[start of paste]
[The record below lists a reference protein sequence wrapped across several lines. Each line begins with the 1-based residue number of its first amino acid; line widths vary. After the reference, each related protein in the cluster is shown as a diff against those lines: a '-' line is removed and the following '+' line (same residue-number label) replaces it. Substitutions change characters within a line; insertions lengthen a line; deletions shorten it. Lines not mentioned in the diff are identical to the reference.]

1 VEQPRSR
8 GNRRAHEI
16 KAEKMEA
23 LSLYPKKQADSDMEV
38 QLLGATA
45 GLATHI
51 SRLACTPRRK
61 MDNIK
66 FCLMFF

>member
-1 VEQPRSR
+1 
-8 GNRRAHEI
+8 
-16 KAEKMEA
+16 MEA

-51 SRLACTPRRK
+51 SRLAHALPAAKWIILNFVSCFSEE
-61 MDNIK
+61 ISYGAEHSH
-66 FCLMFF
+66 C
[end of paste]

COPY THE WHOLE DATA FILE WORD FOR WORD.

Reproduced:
[The record below lists a reference protein sequence wrapped across several lines. Each line begins with the 1-based residue number of its first amino acid; line widths vary. After the reference, each related protein in the cluster is shown as a diff against those lines: a '-' line is removed and the following '+' line (same residue-number label) replaces it. Substitutions change characters within a line; insertions lengthen a line; deletions shorten it. Lines not mentioned in the diff are identical to the reference.]

1 VEQPRSR
8 GNRRAHEI
16 KAEKMEA
23 LSLYPKKQADSDMEV
38 QLLGATA
45 GLATHI
51 SRLACTPRRK
61 MDNIK
66 FCLMFF

>member
-1 VEQPRSR
+1 
-8 GNRRAHEI
+8 
-16 KAEKMEA
+16 MEA

-51 SRLACTPRRK
+51 SRLAHALPAAKWIILNFVSCFSEE
-61 MDNIK
+61 ISYGAEHSH
-66 FCLMFF
+66 C